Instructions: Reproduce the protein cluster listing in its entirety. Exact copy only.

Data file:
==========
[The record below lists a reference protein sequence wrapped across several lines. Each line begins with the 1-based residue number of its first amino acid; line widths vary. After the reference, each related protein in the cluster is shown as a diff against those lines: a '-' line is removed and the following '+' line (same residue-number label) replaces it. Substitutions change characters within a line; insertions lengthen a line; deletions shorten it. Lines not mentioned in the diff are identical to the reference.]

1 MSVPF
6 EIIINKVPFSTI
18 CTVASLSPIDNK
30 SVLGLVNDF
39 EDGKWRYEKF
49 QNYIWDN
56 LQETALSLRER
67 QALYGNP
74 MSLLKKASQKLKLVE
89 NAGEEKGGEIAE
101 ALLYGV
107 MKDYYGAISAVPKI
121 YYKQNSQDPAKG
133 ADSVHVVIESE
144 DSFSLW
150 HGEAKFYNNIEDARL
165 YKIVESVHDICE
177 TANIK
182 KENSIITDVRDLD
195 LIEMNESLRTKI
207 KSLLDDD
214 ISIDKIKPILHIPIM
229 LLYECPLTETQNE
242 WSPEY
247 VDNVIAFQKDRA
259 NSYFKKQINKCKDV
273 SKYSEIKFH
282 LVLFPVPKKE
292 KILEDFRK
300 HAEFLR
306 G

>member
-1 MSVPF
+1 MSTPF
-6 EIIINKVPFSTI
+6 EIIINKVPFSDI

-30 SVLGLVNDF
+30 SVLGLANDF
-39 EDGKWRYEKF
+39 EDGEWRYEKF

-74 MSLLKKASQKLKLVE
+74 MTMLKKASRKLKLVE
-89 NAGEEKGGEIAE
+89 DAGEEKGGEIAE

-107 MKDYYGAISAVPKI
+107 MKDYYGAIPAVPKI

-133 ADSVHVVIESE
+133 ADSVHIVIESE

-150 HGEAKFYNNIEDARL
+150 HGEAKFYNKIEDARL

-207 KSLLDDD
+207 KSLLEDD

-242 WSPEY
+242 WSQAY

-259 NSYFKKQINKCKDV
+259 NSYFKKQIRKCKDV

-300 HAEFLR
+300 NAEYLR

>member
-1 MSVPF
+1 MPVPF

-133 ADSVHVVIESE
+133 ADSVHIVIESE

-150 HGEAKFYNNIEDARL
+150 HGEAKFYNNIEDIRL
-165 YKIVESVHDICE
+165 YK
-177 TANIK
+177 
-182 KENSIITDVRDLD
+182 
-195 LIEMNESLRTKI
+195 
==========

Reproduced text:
[The record below lists a reference protein sequence wrapped across several lines. Each line begins with the 1-based residue number of its first amino acid; line widths vary. After the reference, each related protein in the cluster is shown as a diff against those lines: a '-' line is removed and the following '+' line (same residue-number label) replaces it. Substitutions change characters within a line; insertions lengthen a line; deletions shorten it. Lines not mentioned in the diff are identical to the reference.]

1 MSVPF
6 EIIINKVPFSTI
18 CTVASLSPIDNK
30 SVLGLVNDF
39 EDGKWRYEKF
49 QNYIWDN
56 LQETALSLRER
67 QALYGNP
74 MSLLKKASQKLKLVE
89 NAGEEKGGEIAE
101 ALLYGV
107 MKDYYGAISAVPKI
121 YYKQNSQDPAKG
133 ADSVHVVIESE
144 DSFSLW
150 HGEAKFYNNIEDARL
165 YKIVESVHDICE
177 TANIK
182 KENSIITDVRDLD
195 LIEMNESLRTKI
207 KSLLDDD
214 ISIDKIKPILHIPIM
229 LLYECPLTETQNE
242 WSPEY
247 VDNVIAFQKDRA
259 NSYFKKQINKCKDV
273 SKYSEIKFH
282 LVLFPVPKKE
292 KILEDFRK
300 HAEFLR
306 G

>member
-1 MSVPF
+1 MSTPF
-6 EIIINKVPFSTI
+6 EIIINKVPFSDI

-30 SVLGLVNDF
+30 SVLGLANDF
-39 EDGKWRYEKF
+39 EDGEWRYEKF

-74 MSLLKKASQKLKLVE
+74 MTMLKKASRKLKLVE
-89 NAGEEKGGEIAE
+89 DAGEEKGGEIAE

-107 MKDYYGAISAVPKI
+107 MKDYYGAIPAVPKI

-133 ADSVHVVIESE
+133 ADSVHIVIESE

-150 HGEAKFYNNIEDARL
+150 HGEAKFYNKIEDARL

-207 KSLLDDD
+207 KSLLEDD

-242 WSPEY
+242 WSQAY

-259 NSYFKKQINKCKDV
+259 NSYFKKQIRKCKDV

-300 HAEFLR
+300 NAEYLR

>member
-1 MSVPF
+1 MPVPF

-133 ADSVHVVIESE
+133 ADSVHIVIESE

-150 HGEAKFYNNIEDARL
+150 HGEAKFYNNIEDIRL
-165 YKIVESVHDICE
+165 YK
-177 TANIK
+177 
-182 KENSIITDVRDLD
+182 
-195 LIEMNESLRTKI
+195 